In the Philippines it is all about food and the expressions kumain ka na? (“have you eaten?”) and kain ka (“have some food”) or “meryenda ka” are the expressions that immediately follow kumusta ka? (“how are you?”) when you visit a Filipino home.
This happens both in the Philippines and among OFW in my country.
Filipinos love food and every street in the Philippines is lined with food stalls and eateries.
Both in the Philippines and in my country Filipinos have social gatherings or salu-salo as often as they can.
In winter salu-salos take place indoors while between spring and autumn Filipinos who live in Rome take advantage of the fact that Rome has plenty of parks and that the weather is, more often than not, ideal to gather outside and mag-ihaw or prepare barbecue marinade.
The basic ingredients used to make barbecue marinade, at least the way they do it here, and the way my Filipino wife does it, are soy sauce, ground black pepper, lemon juice, banana ketchup, garlic, onion and brown sugar.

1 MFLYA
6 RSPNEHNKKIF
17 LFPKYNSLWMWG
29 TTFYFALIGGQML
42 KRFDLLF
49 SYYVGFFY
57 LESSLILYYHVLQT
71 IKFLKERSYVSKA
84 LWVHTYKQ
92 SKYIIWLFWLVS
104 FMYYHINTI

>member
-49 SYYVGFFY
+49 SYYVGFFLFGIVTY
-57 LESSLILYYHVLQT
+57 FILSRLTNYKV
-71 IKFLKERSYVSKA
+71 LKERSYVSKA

Filipinos just love it.
The problem is that, for most Filipinos here in Rome, BBQ is something that they cannot afford to do as often as they do it in the Philippines because they live in apartments and, although most apartments here in Rome do have a balcony or a terrace, chances are that neighbors will complain if Filipinos dare using their balcony to BBQ, as Italians like hanging their clothes on the balcony and they hate wearing “smoked” clothes.
The only Filipinos who can BBQ on their terraces or balconies are the ones who have the luck to live on the last floor of an apartment building, in a penthouse (that can be hard to find in Rome and pretty expensive).
What’s the solution then?
There is no other option then than either wait for warmer days and BBQ in a park or buy an electric grill, one of those that can even be used indoors.
My wife and I have one and it does its job, this way my Filipino wife’s cravings for BBQ are satisfied all-year-round…